As planned, we woke up at 6:30 to make it to the Farmer’s Market by 7am this morning.  I was ready to buy another watermelon from pesticide-free PPP Farms for this Spinach Watermelon Salad recipe I found in a calorie counter app.  (Who knew?)  And, as promised, I planned to ask many more vendors if they were pesticide free.

I did not get off to such a great start.  As we strolled through the crowd I made my way to booth after booth asking, “Excuse me, but do you use pesticides in your farming?”  The answers varied.  But one answer in particular turned into a growling volley of attitude.

“NO! We don’t have no pesticides here!”  and she waved her hand in the air, half as a dismissal, half as a fly swat.

“Um…okay.  Thank you.”

I wasn’t sure if she was adamant because of her commitment to be pesticide free, or if she was annoyed by my question.  And then she rallied, eying my children standing behind me.  “WHY?!!!!!”

I pointed to said children.  “I am committed to buying only produce that is grown without the use of harmful pesticides.”

She pointed at her buckets of produce and rudely asked, “You gonna buy anything?!!!  We don’t HAVE no pesticides!”

“I’m actually asking everybody so that I can plan which vendors I will shop with for the weeks that the Market is here.  Thank you.”


As we walked away Dom whispered to me, “I didn’t think that was going to go well.  I wouldn’t have even asked her.”

“I know.  I had the same thought.  But I decided not to judge, and I asked anyway.  Her attitude is NOT the spirit of the Farmers’ Market.  Half the vendors here are all selling tomatoes.  It goes against the spirit of the place to get pissy because a customer is looking at your tomatoes and not buying them!  I wouldn’t buy from her if her farm WAS organic, which I highly suspect it’s NOT.” (See? I reserved judgement until the end.)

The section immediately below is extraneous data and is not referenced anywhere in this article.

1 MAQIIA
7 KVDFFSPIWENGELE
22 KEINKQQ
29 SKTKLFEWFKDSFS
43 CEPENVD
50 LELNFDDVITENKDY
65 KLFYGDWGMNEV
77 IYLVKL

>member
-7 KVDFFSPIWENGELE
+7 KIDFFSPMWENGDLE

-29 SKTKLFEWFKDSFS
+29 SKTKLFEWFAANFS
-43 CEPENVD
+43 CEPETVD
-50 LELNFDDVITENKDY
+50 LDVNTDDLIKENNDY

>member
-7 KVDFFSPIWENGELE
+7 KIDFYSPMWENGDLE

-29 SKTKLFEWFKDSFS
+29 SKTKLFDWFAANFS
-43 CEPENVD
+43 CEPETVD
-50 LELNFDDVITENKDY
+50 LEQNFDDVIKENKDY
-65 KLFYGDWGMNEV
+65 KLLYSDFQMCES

We moved on and made the rounds to several other vendors, all of whom graciously answered my questions with more than just a simple yes or no.  They all explained in some small way additional details that supported their answer.  I like that.  So for you locals, here’s a run-down of what I learned (in this much-smaller-than-opening-weekend Market).

Gator Dave Produce: Pesticide-free, but uses commercial fertilizer.  He will be switching to horse manure next year at his wife’s insistence.  His okra is not doing as well as he’d like, but he is focusing on how to keep the deer out of his area when the peas start producing.  I bought cucumbers from him, and he shared his grandma’s secret:  when you cut the end off of a cucumber, about the first ½ to ¾ inch, rub the pieces together until it sort of foams.  His grandma always said that would take most of the bitterness out of a cucumber before you slice it up.  Hey, worth a try, right?

McKissick Herbal Farm: Pesticide-free.  Tomatoes, watermelon, cucumber, blueberries, cantaloupe, and more.  I bought tomatoes and cantaloupe from them.

Anderson Produce and Plant Farm:  They occupied the largest space, and had A LINE of people that flowed past three other vendors FOR THEIR CORN!!  We were there at 7:10, people, and by 7:30 the corn was GONE from Anderson’s.  That must be some gooooooood corn!!  I did get a chance to speak with them, and learned that they are not pesticide-free, but that they are regulated each year by the state for certification that there is no residue on their produce.  Residue is not my issue, really, so that leaves more corn for the rest of the people.  But they were incredibly courteous, and like I said, extremely popular for their corn.  They sell plants too.

So there it is, folks.  My wrap-up of the Farmer’s Market.  Who wants some watermelon? 🙂